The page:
Ivan Ruiz once skimmed through a college-level textbook on the United States government because ... he had nothing else to do.
He was in fifth grade.
“It's a situation where I always break it out to show the students the importance of highlighting and finding important information, and there's always that one student that says, 'Hey, can I read that?'" said Darin Wetzel, Ruiz's fifth-grade teacher at Westside Elementary School.
"Ivan was one of those kids."
Ruiz's early passion for education and drive for knowledge would eventually get him to big places: he'll attend Princeton University — the prestigious New Jersey Ivy League school with a 7-percent acceptance rate — this fall on a full-tuition scholarship.
He is the first in his family to attend college.
“I’m just excited for new experiences,” said Ruiz, a senior at Skyline High School. “I’ve paid my dues here, and it’s funny: my mom always says the phrase, ‘You’re trying to fly but you don’t have your wings yet.’ I've always wanted to get to the next thing.”
He’s declared his major as biology, eventually hoping to go into orthopedic surgery.
“I always say I can live anywhere just as long as I have the resources to be successful,” Ruiz said. “This has always been a goal, and I’ve finally reached it and I gotta go for it, so that overshadows any sort of fear or anxiety."
Ruiz has been given resources to help him achieve his goal — but that wasn't always the case.
Originally from Mihoacán, Mexico, his family legally migrated to the United States in 2001, first moving to Texas and then to Rupert when he was 2 years old. His family finally settled in Idaho Falls a few months later.
His father works in agriculture and his mother works in retail, and he is the oldest of three children.
Ruiz said he didn’t speak English when he started kindergarten. He’s now bilingual — articulating openly and confidently about Idaho’s education system and his early life struggles (not knowing English the first few months of public education; being overweight during those awkward middle school years) Monday afternoon in a classroom at Skyline.
He’s taking four Advanced Placement classes (environmental science, AP government, AP calculus BC and AP literature) this year. While playing football for the Grizzlies, he’s managed at a local Jack in the Box fast food chain.
He credits his parents' laid-back attitude in helping him create independence, drive and a moral compass.
“They weren’t very controlling,” Ruiz said of his parents and upbringing. “They let me create my own ideas and grow as the person I wanted to be and I credit that a lot to my successes today. Just having that freelance. … I would say from a very young age my parents instilled a sense of morality and expectations that have carried with me and they believed that would suffice. Which it did. It helped me get to the person I am today.”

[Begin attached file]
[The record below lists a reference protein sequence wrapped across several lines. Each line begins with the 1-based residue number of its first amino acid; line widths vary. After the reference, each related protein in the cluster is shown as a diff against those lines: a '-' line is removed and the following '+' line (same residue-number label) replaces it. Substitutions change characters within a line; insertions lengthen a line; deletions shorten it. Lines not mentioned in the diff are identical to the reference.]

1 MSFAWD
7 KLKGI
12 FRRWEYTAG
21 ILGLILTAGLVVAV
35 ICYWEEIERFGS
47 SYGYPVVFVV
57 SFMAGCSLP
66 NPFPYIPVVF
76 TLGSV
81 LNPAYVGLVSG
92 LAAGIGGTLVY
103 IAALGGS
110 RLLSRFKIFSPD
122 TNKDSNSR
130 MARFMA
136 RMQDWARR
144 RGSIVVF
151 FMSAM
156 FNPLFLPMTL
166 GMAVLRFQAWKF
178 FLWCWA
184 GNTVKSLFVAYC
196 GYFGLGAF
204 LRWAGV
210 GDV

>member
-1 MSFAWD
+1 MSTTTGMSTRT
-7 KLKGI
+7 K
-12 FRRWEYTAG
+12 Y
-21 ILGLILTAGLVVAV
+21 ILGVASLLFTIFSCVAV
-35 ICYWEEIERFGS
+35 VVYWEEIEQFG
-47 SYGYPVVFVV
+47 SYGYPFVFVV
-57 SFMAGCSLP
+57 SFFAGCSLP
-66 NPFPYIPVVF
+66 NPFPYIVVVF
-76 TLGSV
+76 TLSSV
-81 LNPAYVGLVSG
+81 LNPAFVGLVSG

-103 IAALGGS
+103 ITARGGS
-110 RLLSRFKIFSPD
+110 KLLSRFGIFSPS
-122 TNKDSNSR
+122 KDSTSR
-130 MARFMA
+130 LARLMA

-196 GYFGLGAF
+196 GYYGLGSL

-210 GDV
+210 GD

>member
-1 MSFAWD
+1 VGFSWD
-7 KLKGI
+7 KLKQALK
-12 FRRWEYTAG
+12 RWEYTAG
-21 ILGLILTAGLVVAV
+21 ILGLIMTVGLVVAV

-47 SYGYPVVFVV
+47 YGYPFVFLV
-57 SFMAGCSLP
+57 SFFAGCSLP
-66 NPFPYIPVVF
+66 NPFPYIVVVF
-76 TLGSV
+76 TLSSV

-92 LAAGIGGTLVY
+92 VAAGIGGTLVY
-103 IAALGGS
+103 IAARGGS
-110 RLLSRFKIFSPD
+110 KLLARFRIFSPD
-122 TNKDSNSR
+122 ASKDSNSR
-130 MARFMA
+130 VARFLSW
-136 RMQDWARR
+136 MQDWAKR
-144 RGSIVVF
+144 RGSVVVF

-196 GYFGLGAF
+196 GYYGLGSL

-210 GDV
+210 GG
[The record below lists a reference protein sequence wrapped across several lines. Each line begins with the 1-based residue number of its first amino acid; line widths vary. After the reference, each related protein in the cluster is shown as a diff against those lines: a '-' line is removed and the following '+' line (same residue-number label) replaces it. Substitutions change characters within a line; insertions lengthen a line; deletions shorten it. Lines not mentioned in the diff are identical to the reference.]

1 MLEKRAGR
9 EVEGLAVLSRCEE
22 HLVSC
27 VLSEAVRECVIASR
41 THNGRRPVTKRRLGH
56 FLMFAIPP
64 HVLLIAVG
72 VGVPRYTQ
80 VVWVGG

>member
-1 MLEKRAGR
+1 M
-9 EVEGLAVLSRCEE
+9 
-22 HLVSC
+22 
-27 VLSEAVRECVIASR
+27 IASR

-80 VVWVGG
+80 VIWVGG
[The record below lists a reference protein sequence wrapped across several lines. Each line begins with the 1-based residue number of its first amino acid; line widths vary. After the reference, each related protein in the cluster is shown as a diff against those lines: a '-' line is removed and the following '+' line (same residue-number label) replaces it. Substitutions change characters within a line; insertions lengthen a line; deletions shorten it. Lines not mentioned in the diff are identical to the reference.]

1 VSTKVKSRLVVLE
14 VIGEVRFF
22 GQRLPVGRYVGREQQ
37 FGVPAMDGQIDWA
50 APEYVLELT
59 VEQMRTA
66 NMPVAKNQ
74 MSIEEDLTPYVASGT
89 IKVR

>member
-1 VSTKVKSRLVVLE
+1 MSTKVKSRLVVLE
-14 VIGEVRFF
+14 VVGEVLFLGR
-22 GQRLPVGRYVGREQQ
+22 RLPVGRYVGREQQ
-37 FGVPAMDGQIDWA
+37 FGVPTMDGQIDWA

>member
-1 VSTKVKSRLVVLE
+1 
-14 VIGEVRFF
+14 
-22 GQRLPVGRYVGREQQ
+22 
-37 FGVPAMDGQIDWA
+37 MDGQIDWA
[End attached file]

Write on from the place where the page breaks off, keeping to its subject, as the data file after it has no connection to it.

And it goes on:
Ruiz also is an Idaho State University TRIO Educational Talent Search student. TRIO is a federally funded umbrella program that provides seven independent programs to help first-generation, limited-income students reach higher education, according to its website.
He joined Educational Talent Search in the fall of 2016 and was thinking about attending Stanford University until TRIO's Anjel Zamora and Sheldon Eakins, currently the Director of Special Education at Shoshone-Bannock School District, pushed him to think more broadly about applying to East Coast Ivy's such as Princeton and Harvard.
Zamora and Eakins encouraged Ruiz to apply to Princeton following a trip to Washington, D.C., his junior year.
"I told him, 'Let the school deny you, don’t deny yourself,'" Zamora said in a phone interview.
"I think he finds inspiration from the environment in which he comes from. He sees the alternative of what his world can, or could, be without education. I'm not saying that's bad, but it's just different than what he may want."
Monday at Skyline, Ruiz thanked his family, friends, teachers and coaches for creating a balanced school-work-sports schedule.
While the pacing of school has rapidly increased the closer he gets to attending Princeton in September, Ruiz said he was thankful for those who have helped him along the way.
“I feel like you’re given a natural ability, to a point,” Ruiz said. “But from there, it’s the resources that are available, the potential you have and the work ethic you put in. I don’t feel like I was necessarily wired to be this way. I feel like I was given the right chemistry and elements to achieve this, but I definitely had to work to get here.”
While there are systems and resources at play that helped Ruiz during his early education days — he said he recognizes how standardized education could turn away some students and unfairly produce “winners” and “losers” — he has worked hard to get out of eastern Idaho.
Statistically, Idaho generally struggles to get students to, and through, college (the state's post-secondary completion rate was just 42 percent in 2015). Only three students from Idaho are in Princeton's Class of 2022, according to the University's admission statistics.
Ruiz, though, said he doesn’t have much guilt moving 2,000-plus miles away.
"I felt like I got here and education was all I had because my parents had immigrated here," he said. "There was nothing for them here and they had to build everything from the ground up.”
As he walked Skyline’s hallways Monday, classmates and teachers greeted Ruiz, congratulating him, dapping him up.
“You’re going to do awesome things,” Skyline booster Terry Layland told Ruiz as he walked to and from the main office.
He smiled and thanked Layland.
“I would say Ivan really is a fighter,” current TRIO advisor Martha Ramirez said. “Regarding his circumstances and his background, to eventually learn a new language and play sports and be engaged with the community with a smile on his face is really amazing to see.”
Ruiz’s "wings" are beginning to show.